Room interior in Badgir Hostel- Shiraz

Room interior in Badgir Hostel- Shiraz


In Shiraz, we stayed at Taha Hostel. I like the ambience here except we stayed in the “other building” which is not as cozy. It’s about 3 minute walk from the main building (photos below) and although it wasn’t really bad, more quiet in fact, we just didn’t like that they didn’t tell us this when we booked. We paid 20 Euro for a private 2 single beds with shared toilet. I like the breakfast buffet also and the staff were nice.


I love kebab so I was always happy. I generally liked  all the food I’ve tried 🙂 Just keep your palettes open and try everything!


So what’s Iran like after being there for 7 days?


  • People are very friendly. Women are more reserved and men more vocal that they would strike up a conversation with my husband while walking on the street
  • Food is cheap and if you’re a fan of Kebab, then you’re in heaven. Most local places are in Persian though and that’s when knowing  local would come in handy. Our driver served this purpose and we get to sample authentic Iranian dishes from non-touristy places
  • It’s a relatively cheap country in terms of food costs, and hostel prices are not bad, it’s reasonable
  • Tourism is rising and there  are plenty of travel operators you can book with at reasonable costs
  • Because Iran is not as commercialized as other countries, one would be awestruck by the richness of its culture particularly how they are able to preserve it; and how its being behind the curtain of mass media adds up to its enigma
  • Alcohol is prohibited so I was forced to detox



  • Taxi drivers will try to rip you off with higher prices
  • The public toilets can be unbearable- dirty with “full of surprises”
  • Iranians tend to drive wreck less. We almost crashed with another car twice in 7 days
  • Public transportation is not easy hence, you end up with taxi
  • Internet is rare and if available, often slow or unreliable
  • Because of the gov’t restrictions, you can only access limited sites. As I work online, I had to use VPN.
  • The country has rules on international bank transfers. Simply put, you cannot make advance payments so you have to bring lots of cash to pay for tours and all others when you arrive. You can’t use your credit card and/or make withdrawals.
  • Alcohol is prohibited… this might have been my first travel without!


Other things to note:

  • Best to bring Euro but I’m sure USD is just as fine. Exchange your money in the airport, rate is not bad. You can also exchange in the city but the money exchange offices are in Persian so you need to ask a local to find one
  • Bring as much cash as you think you need, you can’t withdraw money in Iran. International cards won’t work either.
  • They use 2 local currencies and it’s really confusing. You will get the hang of it.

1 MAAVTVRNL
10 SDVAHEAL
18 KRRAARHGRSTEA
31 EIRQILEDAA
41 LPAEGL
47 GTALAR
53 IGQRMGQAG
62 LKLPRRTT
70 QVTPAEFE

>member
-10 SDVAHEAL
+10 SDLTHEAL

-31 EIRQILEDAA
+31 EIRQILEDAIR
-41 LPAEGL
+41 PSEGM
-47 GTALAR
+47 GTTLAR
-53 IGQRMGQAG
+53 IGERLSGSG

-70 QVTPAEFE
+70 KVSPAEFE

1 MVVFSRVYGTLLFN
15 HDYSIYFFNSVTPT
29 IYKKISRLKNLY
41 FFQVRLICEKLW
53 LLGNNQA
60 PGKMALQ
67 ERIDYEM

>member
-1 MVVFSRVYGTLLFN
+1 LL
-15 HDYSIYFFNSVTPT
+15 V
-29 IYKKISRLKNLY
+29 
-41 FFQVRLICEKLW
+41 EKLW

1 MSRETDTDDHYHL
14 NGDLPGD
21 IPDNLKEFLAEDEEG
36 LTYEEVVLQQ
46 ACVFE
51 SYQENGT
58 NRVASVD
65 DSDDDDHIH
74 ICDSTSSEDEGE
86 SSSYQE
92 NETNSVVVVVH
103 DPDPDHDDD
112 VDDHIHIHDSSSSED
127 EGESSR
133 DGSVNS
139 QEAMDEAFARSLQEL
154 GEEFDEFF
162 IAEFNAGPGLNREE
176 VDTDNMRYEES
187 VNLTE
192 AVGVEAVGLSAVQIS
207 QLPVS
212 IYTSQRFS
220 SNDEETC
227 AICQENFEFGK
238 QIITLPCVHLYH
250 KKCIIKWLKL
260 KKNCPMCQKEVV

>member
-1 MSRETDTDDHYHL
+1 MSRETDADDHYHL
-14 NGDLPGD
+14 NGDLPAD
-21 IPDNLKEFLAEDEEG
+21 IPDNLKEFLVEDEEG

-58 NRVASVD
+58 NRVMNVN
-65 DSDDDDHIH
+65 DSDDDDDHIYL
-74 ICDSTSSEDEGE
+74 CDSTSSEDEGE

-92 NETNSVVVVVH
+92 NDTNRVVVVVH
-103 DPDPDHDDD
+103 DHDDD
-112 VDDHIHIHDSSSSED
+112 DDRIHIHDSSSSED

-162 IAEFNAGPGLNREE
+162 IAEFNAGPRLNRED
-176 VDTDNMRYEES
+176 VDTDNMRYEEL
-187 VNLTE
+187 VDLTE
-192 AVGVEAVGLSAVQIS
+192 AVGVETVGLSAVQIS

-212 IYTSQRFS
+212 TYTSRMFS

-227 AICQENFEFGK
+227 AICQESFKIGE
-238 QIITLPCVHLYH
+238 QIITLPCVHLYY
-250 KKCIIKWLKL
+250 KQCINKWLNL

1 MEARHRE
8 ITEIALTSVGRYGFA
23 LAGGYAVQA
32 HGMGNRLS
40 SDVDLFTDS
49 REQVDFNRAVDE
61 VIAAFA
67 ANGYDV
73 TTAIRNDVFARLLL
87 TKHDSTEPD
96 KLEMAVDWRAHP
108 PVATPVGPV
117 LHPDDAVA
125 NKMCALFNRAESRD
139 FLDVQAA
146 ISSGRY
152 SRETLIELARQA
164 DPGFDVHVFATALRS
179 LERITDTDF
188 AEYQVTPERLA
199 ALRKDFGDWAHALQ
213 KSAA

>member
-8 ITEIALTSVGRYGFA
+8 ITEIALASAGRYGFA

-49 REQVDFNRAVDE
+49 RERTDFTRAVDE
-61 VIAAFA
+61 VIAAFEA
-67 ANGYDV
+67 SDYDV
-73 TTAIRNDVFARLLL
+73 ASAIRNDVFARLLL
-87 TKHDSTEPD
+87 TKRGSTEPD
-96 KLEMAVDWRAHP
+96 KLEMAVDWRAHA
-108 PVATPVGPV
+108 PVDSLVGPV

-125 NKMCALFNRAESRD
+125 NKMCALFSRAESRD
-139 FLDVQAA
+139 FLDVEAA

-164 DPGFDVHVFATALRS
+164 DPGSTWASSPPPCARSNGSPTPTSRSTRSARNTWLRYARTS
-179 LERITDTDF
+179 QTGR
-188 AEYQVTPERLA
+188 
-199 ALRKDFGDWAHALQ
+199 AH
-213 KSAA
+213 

• For women, always bring with you tissue and hand sanitizer
  • Download an offline map of Iran before heading there (I use
  • If like me you need all websites to work, subscribe to VPN before heading there
  • Alcohol is prohibited, respect this
  • Women should wear hijab at all times (in public places) and should respect the dressing culture


Why you should visit Iran

Will I recommend you to visit Iran if you haven’t been to Paris? USA? And other usual travel places? Well, that depends. Three yrs. ago, I couldn’t care less about Iran. But after traveling for some time, my preference has changed and I am now drawn to less visited countries. But more than anything, I would encourage everyone to visit Iran so you can meet the locals. We only know as much as the media tell us. They live in a country where freedom of expression is suppressed and unless you go and meet them yourself, you will live having a false knowledge about Iranian hospitality and culture.

Now, after having visited Iran and then seeing them make the headline news here and there, what changed is my perception. When I hear Iran, I no longer have images of riots and violence in my head. Instead, my mind goes back to those happy times my husband and I shared with this country and its people- the kebab we shared with our guide, the conversations, the shy smiles of women and children. It was only 7 days but it was enough to make me aware and be able to build my own impression of the country. Don’t let its political issues affect your perception of its tourism. Before all these political turmoil, there is land, there is history, there’s Iran- a beautiful country with one of the friendliest people I’ve ever met. I encourage you to travel here because they need travelers like us to help spread the word that there is more to Iran than what the news tell us.